Thursday, 23 November 2017

The lost rice of South America

One of my pet interests is lost crops, or largely forgotten ones-- species that were important in the past which are either completely lost from cultivation today or very nearly so. They serve to remind us that the ethnographic present does not provide a full range of potential economic activities nor the full range of crops. They demonstrate that archaeobotanical evidence can provide important broadening of our list of potential crops to consider in future breeding and sustainability efforts. An endemic rice of South America can now be added to the list of lost crops.

This exciting find, that received quite a bit of media attention (e.g. in Science) was the recent report of a rice that was apparently undergoing morphological change, i.e. domestication. The archaeobotanical evidence, published in Nature Ecology and Evolution last month by Hilbert, Iriarte and colleagues as part of the ERC Pre-Colombian Amazon Scale Transformations project, comes 

from  phytolith anaylses through a stratigraphic sequence at the site of Monte Castelo in southwest Amazonia, dating to between 5300 BP and 700 BP, which includes rice husk phytoliths (the double-peaked cells) and bulliform throughout. The proportion of rice increased somewhat in the past 4000 years, but shifted especially towards a much higher ratio of husk types to bulliforms, suggesting the concerntration of husk phytoliths that one might expect from dehusking or harvested rice spikelets. It is at this stage that the shape of the husk phytoiths also starts to change, with phytoliths getting wider, taller and with more pronounced peaks. These are the kinds of changes that may be indicative of a domestication process and be a proxy for increasing grain size. The change takes places somewhere in the upper levels of the site, which are unfortunately not well constrained in dating, except being younger than 4000 BP and up to 700 BP or so. This suggests that the inferred domestication process took place or was even ongoing upto shortly before Colombian arrival from Europe and Amazonian population decimation.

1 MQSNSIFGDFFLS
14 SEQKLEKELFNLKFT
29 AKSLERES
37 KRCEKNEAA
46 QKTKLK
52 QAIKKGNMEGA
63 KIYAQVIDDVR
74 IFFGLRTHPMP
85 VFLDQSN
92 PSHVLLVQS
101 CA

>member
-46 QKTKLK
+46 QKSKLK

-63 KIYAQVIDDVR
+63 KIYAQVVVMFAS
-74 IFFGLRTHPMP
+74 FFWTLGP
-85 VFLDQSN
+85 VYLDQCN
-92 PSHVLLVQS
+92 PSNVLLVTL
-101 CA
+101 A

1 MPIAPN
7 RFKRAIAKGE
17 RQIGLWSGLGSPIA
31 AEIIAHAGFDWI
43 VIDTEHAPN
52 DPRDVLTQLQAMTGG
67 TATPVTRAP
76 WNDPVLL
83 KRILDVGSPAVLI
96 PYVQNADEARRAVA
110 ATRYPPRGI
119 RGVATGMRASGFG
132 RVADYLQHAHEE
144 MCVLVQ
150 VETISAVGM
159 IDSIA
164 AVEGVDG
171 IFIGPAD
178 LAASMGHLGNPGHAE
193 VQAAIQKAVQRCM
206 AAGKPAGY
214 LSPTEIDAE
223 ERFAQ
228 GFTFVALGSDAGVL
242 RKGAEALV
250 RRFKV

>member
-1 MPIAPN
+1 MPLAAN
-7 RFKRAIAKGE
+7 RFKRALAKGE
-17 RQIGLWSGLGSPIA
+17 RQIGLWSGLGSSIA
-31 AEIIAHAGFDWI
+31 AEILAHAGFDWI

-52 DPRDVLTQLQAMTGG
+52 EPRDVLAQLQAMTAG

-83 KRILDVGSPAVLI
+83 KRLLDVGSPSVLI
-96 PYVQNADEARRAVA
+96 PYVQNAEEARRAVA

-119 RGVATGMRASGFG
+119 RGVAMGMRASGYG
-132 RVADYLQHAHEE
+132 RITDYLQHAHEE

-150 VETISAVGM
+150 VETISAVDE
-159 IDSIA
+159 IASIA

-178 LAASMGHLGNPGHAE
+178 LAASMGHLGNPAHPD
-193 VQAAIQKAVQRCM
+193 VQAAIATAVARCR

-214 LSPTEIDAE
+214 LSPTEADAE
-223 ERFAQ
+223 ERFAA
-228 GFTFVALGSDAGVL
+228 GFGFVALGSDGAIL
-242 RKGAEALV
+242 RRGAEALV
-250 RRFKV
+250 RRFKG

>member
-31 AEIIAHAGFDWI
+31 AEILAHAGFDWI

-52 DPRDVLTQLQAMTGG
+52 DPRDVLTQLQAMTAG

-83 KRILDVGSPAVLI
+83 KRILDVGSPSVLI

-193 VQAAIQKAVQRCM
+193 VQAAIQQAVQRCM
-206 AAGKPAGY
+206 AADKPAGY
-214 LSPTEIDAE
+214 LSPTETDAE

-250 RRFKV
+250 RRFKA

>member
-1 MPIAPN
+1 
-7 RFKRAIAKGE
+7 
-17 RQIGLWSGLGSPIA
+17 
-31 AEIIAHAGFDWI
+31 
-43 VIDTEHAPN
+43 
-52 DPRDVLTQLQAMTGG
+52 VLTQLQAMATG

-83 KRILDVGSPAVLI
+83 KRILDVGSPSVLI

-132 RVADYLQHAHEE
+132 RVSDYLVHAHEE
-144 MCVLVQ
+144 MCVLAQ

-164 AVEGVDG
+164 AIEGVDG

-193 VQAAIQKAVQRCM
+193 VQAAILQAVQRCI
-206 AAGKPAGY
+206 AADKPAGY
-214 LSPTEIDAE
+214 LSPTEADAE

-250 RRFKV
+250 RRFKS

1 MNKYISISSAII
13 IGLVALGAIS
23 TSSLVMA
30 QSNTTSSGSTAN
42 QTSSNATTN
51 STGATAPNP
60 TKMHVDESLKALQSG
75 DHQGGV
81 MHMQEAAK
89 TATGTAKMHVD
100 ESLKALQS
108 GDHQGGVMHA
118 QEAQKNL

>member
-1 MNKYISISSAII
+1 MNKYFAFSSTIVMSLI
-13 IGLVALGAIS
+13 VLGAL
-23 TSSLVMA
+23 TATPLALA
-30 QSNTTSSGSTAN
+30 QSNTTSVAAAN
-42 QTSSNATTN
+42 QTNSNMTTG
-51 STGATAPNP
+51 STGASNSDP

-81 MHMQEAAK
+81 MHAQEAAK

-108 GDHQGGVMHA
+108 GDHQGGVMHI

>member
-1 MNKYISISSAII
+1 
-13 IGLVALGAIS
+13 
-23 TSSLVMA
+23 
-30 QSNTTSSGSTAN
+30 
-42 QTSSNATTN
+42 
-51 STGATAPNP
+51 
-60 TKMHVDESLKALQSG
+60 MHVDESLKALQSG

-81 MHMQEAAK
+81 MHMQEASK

One can quibble over whether changes in husk and inferred grain size increases must be human caused. The classic case of such a change in Chinese rice is decidedly NOT about domestication, as it takes place in sites South of Yangtze at the transition from the LGM to much warmer conditions, i.e. around 18,000-16,000 years ago. A full 10,000 years before the appearance on non-shattering rice spikelet bases appear-- domesticated by definition. When originally published by Zhao (1998 Antiquity) this was mistakenly dated to the Holocene, and thus inferred to represent domestication, but this falled a false equations (domestication because change is start of Holocene; start of Holocene because advent of ceramics could not possibly be any earlier). We now know the advent of ceramics transition in China took place around 18,000 years ago at Yuchanyan and possibly even earlier at Xianrendong, as already discussed for at least 7 years (e.g. Fuller et al. 2010). while domesticate rice, i.e. that was dependent on humans for dispersal, evolved during the middle Holocene, with the earliest large assemblage of non-shattering spikelet bases at Baligang by ca. 6500 BC and predominance in the Lower Yangtze as late as ca. 4000 BC (for a updated summary see here). It now appears most likley that the morphological change in husk phytoliths in South China was driven by the rapid climate change and especially the increase in carbondioxide which has major repercussions on plant productivity and morphology (see experimental work by Cunniff et al 2010), and thus the near doubling of carbondioxide that took place in the millennia just after the LGM (along with increasing temperature) ought to have hade major effects on rice productivity and aspects of morphology).